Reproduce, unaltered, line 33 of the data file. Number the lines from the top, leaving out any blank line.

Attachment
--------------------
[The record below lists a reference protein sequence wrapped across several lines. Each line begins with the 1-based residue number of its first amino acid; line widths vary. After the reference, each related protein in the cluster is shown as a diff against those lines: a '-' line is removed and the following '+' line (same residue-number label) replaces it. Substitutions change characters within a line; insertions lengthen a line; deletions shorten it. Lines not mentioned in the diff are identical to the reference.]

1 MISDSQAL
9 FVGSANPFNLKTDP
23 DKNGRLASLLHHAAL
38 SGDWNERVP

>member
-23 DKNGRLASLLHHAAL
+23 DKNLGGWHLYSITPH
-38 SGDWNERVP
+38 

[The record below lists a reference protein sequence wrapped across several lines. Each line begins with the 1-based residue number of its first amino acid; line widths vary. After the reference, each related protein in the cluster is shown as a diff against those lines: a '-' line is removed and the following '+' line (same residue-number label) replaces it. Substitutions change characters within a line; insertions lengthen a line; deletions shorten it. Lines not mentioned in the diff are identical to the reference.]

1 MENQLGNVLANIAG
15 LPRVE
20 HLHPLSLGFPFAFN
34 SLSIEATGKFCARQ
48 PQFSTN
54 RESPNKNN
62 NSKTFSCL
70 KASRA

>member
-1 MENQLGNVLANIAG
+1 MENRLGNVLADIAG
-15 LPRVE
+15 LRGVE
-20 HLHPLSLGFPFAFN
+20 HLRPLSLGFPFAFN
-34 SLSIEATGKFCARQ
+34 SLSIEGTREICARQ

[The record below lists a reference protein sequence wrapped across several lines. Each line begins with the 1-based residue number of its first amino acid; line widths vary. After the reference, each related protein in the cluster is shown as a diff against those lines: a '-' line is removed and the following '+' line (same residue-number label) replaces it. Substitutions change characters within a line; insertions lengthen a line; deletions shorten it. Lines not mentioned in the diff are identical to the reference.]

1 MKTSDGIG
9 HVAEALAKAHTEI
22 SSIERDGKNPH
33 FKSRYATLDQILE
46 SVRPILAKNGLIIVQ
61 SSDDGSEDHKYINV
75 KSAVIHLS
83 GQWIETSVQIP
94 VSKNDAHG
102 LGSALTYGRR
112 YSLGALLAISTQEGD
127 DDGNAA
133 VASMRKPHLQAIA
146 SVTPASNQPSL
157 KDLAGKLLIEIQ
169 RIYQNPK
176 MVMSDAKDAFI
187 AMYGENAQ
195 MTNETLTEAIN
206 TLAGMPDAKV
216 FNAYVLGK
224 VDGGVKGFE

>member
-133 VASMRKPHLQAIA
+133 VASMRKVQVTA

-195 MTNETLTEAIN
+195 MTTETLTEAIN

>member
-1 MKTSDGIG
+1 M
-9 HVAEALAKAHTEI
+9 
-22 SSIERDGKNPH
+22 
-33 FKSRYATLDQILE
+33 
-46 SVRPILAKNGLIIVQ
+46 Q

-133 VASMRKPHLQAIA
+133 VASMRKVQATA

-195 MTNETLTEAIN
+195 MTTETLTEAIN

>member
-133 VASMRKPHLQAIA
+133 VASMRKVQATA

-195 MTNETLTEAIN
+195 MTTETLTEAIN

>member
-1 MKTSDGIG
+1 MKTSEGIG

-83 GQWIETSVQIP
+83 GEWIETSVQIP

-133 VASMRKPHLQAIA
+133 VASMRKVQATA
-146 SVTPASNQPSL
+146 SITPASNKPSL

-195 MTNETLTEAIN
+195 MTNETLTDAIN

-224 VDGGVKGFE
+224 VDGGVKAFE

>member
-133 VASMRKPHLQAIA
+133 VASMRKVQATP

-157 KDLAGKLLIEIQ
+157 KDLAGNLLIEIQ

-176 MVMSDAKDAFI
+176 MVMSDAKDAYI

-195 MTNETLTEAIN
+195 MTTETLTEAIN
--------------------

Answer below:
33 FKSRYATLDQILE